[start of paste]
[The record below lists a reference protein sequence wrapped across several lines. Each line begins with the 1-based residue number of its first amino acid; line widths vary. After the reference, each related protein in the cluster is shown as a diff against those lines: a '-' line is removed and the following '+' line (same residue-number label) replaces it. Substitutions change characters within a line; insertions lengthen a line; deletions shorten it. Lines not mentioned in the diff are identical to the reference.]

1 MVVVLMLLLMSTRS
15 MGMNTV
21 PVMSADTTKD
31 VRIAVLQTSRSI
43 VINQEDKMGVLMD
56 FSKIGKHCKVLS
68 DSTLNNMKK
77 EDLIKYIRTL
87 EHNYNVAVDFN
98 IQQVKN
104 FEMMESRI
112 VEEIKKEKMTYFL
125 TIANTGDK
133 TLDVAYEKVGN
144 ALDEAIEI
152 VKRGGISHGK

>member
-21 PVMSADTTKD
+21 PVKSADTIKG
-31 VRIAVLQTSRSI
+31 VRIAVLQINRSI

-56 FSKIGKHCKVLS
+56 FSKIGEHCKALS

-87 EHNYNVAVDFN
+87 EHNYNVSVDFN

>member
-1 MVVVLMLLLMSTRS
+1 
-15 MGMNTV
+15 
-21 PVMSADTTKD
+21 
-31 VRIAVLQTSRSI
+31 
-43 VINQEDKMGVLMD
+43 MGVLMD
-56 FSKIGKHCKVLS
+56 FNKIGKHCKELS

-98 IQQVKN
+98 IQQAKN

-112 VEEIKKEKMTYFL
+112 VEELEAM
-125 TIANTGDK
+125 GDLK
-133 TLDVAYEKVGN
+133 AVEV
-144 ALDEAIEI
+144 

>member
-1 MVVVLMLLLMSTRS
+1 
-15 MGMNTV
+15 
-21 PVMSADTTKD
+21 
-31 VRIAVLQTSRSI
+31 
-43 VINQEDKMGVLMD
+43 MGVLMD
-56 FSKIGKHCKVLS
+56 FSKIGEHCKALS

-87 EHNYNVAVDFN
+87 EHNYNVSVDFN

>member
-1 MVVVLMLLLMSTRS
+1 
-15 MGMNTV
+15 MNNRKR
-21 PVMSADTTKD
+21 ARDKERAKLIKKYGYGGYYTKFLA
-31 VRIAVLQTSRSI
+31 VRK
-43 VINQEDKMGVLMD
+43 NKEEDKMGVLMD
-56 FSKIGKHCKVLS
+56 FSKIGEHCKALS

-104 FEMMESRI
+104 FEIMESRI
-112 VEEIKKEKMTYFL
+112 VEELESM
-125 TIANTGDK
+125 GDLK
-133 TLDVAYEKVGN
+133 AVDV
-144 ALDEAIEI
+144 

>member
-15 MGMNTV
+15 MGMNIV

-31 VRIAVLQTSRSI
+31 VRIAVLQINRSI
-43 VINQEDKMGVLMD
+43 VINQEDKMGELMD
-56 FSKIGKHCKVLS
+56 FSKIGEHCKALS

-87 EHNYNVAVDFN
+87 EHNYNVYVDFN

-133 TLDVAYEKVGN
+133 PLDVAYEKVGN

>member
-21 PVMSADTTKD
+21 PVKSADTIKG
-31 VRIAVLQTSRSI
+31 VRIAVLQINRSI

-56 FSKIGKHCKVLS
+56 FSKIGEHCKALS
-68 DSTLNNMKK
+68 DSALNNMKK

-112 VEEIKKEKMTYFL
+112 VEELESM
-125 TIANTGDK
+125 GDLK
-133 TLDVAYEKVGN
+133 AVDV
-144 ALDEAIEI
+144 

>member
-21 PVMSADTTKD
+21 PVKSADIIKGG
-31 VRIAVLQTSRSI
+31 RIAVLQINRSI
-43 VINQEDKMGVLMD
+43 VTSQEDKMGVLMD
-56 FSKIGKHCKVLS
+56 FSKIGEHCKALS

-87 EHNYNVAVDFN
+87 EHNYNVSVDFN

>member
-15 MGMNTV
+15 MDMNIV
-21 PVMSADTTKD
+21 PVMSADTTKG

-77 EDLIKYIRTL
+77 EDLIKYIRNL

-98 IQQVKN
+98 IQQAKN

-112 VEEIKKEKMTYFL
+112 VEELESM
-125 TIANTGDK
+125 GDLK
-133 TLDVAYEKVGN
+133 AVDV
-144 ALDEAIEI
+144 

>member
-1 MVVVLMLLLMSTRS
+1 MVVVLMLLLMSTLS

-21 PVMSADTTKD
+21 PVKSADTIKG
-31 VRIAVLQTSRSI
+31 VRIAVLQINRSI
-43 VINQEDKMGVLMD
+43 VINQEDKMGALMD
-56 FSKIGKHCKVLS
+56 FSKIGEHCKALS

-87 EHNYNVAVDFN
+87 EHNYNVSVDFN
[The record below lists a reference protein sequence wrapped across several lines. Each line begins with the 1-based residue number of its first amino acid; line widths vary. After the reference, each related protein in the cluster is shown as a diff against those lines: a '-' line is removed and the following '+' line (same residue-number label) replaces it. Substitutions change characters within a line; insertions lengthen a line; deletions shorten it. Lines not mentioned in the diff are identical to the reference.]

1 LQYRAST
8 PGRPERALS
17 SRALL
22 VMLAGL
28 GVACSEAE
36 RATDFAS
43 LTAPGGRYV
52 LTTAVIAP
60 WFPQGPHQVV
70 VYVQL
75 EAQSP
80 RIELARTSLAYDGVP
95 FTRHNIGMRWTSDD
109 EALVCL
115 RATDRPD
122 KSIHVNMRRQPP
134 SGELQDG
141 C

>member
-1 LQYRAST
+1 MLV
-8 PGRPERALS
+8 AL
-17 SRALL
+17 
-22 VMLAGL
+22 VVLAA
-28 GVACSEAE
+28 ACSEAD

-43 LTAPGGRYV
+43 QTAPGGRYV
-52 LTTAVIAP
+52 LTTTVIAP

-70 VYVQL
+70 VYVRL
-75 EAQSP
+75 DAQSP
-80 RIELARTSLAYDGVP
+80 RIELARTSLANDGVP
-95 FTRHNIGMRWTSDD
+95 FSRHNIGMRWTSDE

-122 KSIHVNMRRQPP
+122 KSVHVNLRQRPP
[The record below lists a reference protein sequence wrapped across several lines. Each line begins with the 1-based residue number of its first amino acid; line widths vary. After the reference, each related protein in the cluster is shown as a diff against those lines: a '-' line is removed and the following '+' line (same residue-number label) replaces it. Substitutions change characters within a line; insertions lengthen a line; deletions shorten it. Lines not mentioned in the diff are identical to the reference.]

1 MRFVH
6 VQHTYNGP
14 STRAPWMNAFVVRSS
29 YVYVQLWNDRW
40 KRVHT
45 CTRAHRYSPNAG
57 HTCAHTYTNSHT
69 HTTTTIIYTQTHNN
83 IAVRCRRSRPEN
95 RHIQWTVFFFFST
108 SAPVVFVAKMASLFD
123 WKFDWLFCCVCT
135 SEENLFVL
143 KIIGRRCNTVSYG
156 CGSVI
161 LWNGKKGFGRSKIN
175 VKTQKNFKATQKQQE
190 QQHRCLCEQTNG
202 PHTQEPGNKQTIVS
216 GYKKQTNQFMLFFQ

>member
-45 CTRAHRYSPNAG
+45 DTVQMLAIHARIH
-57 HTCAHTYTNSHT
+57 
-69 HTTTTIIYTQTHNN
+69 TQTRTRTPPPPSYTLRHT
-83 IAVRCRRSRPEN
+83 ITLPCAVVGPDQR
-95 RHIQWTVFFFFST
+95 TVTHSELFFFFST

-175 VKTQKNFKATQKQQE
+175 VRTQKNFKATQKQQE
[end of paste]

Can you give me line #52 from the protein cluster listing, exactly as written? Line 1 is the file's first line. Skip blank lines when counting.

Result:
+1 